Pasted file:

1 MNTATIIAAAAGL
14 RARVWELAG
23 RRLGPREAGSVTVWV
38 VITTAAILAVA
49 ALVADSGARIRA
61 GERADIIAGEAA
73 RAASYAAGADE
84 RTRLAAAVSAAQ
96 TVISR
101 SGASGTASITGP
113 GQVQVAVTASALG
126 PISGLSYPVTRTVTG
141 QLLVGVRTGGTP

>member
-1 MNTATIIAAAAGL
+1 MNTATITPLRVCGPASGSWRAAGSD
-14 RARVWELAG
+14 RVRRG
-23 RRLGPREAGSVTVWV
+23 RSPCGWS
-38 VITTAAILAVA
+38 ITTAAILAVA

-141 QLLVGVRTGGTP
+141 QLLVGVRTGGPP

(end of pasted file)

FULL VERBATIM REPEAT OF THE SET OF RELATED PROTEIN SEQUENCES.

1 MNTATIIAAAAGL
14 RARVWELAG
23 RRLGPREAGSVTVWV
38 VITTAAILAVA
49 ALVADSGARIRA
61 GERADIIAGEAA
73 RAASYAAGADE
84 RTRLAAAVSAAQ
96 TVISR
101 SGASGTASITGP
113 GQVQVAVTASALG
126 PISGLSYPVTRTVTG
141 QLLVGVRTGGTP

>member
-1 MNTATIIAAAAGL
+1 MNTATITPLRVCGPASGSWRAAGSD
-14 RARVWELAG
+14 RVRRG
-23 RRLGPREAGSVTVWV
+23 RSPCGWS
-38 VITTAAILAVA
+38 ITTAAILAVA

-141 QLLVGVRTGGTP
+141 QLLVGVRTGGPP